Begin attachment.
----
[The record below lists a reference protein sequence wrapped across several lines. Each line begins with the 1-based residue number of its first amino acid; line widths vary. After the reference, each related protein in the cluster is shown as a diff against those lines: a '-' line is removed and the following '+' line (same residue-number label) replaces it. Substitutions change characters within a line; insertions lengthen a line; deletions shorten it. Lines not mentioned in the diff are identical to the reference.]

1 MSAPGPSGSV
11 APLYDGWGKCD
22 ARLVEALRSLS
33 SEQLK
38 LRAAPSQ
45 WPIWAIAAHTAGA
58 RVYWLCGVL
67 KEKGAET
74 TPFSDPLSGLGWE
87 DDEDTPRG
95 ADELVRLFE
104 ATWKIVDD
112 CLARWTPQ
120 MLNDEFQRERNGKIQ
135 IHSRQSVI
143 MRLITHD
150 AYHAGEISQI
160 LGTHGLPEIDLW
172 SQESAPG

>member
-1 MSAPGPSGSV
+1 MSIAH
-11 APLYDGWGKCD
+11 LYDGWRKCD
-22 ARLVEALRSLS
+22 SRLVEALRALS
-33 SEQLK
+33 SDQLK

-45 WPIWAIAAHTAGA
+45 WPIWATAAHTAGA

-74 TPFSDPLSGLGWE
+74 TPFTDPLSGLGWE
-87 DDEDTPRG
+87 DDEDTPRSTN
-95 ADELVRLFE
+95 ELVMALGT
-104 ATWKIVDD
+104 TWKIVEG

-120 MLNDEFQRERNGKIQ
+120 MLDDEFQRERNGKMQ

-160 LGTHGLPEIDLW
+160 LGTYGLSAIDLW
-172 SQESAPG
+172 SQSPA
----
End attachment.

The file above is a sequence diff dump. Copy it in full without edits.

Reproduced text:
[The record below lists a reference protein sequence wrapped across several lines. Each line begins with the 1-based residue number of its first amino acid; line widths vary. After the reference, each related protein in the cluster is shown as a diff against those lines: a '-' line is removed and the following '+' line (same residue-number label) replaces it. Substitutions change characters within a line; insertions lengthen a line; deletions shorten it. Lines not mentioned in the diff are identical to the reference.]

1 MSAPGPSGSV
11 APLYDGWGKCD
22 ARLVEALRSLS
33 SEQLK
38 LRAAPSQ
45 WPIWAIAAHTAGA
58 RVYWLCGVL
67 KEKGAET
74 TPFSDPLSGLGWE
87 DDEDTPRG
95 ADELVRLFE
104 ATWKIVDD
112 CLARWTPQ
120 MLNDEFQRERNGKIQ
135 IHSRQSVI
143 MRLITHD
150 AYHAGEISQI
160 LGTHGLPEIDLW
172 SQESAPG

>member
-1 MSAPGPSGSV
+1 MSIAH
-11 APLYDGWGKCD
+11 LYDGWRKCD
-22 ARLVEALRSLS
+22 SRLVEALRALS
-33 SEQLK
+33 SDQLK

-45 WPIWAIAAHTAGA
+45 WPIWATAAHTAGA

-74 TPFSDPLSGLGWE
+74 TPFTDPLSGLGWE
-87 DDEDTPRG
+87 DDEDTPRSTN
-95 ADELVRLFE
+95 ELVMALGT
-104 ATWKIVDD
+104 TWKIVEG

-120 MLNDEFQRERNGKIQ
+120 MLDDEFQRERNGKMQ

-160 LGTHGLPEIDLW
+160 LGTYGLSAIDLW
-172 SQESAPG
+172 SQSPA